COSCA Counselling Skills

Key facts

  • Cost: £1630
  • Credits: 40


This course provides an opportunity for students to understand the theoretical approaches and reflective practices required to apply counselling skills across various inter-personal and professional contexts. It consists of 4 interlinked units that cover four main strands: listening skills (developed through substantial experiential practice with peers), knowledge of theoretical approaches, self-awareness, and understanding of ethics. Successful completion of all 4 units results in students being awarded the COSCA Counselling Skills Certificate.  

This course aims to:  

  • Introduce participants to the theoretical concepts of a counselling approach, and the to the use of counselling skills  
  • Introduce participants to different theoretical counselling perspectives, including Humanistic, Psychodynamic, Gestalt, Cognitive Behavioural and Transactional Analysis approaches  
  • Set counselling skills within the essential ethical framework of a counselling approach, including the importance of boundaries as the ethical framework for safe practice and the nature of power and vulnerability when using counselling skills 
  • Explore and clarify the nature and importance of professional responsibilities, such as supervision, for the counselling relationship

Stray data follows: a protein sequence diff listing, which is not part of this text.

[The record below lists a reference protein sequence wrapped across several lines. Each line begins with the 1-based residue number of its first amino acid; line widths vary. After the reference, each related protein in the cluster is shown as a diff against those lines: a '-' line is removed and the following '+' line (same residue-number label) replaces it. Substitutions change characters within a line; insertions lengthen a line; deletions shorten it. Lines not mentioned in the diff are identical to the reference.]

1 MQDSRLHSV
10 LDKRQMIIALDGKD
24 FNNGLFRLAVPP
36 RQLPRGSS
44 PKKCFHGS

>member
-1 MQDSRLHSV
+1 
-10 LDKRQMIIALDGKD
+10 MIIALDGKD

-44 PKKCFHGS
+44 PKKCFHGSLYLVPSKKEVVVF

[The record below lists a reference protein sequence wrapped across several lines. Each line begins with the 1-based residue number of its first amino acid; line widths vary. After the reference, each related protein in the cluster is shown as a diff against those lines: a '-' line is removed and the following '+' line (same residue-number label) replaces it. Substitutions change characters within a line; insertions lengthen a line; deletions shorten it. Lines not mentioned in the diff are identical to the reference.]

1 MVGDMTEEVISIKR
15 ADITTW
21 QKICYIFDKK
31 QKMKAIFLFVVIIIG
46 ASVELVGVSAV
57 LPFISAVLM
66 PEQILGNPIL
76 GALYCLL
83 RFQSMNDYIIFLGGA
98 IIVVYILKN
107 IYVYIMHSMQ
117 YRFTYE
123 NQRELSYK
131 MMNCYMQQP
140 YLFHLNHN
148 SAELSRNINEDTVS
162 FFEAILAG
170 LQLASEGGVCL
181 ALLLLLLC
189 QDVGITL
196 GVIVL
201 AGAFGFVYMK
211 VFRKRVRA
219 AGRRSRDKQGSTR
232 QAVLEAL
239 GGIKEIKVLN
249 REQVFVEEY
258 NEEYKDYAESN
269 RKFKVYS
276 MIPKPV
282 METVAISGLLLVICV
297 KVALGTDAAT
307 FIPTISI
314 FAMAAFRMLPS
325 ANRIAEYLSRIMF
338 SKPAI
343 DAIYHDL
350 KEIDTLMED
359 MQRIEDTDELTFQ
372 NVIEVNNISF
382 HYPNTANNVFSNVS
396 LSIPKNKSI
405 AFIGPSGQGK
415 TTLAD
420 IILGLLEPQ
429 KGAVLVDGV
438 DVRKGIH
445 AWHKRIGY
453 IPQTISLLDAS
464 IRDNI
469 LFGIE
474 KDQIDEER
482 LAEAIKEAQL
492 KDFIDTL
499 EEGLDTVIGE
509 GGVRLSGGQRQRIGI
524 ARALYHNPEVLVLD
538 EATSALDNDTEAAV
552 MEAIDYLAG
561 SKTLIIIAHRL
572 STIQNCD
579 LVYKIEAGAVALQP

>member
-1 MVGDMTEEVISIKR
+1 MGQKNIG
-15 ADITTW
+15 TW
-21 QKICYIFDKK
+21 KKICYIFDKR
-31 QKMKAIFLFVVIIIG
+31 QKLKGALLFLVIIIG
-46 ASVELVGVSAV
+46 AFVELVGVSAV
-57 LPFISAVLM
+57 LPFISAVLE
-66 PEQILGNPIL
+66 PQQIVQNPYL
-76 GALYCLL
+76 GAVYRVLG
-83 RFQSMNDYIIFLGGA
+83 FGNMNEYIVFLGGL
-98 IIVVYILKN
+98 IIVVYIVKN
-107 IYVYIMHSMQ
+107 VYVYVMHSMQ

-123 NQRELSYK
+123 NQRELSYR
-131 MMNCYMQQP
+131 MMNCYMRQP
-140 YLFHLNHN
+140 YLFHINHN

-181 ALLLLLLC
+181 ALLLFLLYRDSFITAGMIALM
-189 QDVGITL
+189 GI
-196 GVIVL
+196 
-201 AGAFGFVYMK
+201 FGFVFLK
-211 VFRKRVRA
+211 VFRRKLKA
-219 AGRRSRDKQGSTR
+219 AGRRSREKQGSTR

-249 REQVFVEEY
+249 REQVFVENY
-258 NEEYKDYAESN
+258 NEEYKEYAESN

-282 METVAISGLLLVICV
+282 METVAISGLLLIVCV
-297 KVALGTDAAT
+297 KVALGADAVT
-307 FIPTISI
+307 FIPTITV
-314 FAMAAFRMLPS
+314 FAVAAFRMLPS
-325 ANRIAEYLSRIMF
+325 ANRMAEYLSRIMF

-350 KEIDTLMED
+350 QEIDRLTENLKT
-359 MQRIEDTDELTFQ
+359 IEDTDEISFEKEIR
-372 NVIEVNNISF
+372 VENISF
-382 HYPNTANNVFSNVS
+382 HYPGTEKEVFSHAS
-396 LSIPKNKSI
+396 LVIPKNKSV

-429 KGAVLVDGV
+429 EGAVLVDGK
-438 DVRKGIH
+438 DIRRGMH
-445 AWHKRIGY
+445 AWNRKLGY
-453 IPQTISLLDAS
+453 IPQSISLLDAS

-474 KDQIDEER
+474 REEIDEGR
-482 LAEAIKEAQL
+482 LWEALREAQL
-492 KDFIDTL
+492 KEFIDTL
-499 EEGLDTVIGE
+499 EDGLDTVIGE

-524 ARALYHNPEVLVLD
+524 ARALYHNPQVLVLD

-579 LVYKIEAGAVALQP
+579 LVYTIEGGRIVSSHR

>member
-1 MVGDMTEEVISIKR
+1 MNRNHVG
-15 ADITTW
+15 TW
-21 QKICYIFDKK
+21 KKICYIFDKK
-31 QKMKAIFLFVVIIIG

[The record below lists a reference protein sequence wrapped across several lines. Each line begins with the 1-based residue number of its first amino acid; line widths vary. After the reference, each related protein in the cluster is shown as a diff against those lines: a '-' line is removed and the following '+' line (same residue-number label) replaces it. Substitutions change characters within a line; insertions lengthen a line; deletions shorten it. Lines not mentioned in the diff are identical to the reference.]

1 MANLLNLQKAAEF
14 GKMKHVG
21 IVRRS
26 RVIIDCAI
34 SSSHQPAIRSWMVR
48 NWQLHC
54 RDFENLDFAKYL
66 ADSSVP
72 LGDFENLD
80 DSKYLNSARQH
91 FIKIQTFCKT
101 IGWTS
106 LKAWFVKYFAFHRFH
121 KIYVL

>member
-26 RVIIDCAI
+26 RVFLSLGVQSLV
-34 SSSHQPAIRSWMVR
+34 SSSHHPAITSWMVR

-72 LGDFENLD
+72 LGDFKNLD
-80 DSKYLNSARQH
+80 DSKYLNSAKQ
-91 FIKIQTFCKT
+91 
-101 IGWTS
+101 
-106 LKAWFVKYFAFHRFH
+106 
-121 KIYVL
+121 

• Provide participants the opportunity to practice counselling skills in a safe and supportive environment  
  • Introduce participants to the concept and experience of self-awareness and personal growth in the context of counselling skills training, including taking responsibility for identifying own personal learning aims and examining how own life events can influence the process of working with others 
  • Encourage participants to evaluate their practice  
  • Provide a suitable foundation for possible further training in the areas of counselling skills and the use of a counselling approach   

By the end of this course students will be able to:  

Unit 1: Knowledge  

  • Explain the difference between formal counselling and using a counselling approach 
  • Describe what attending skills and responding skills are, and why they are essential in a counselling approach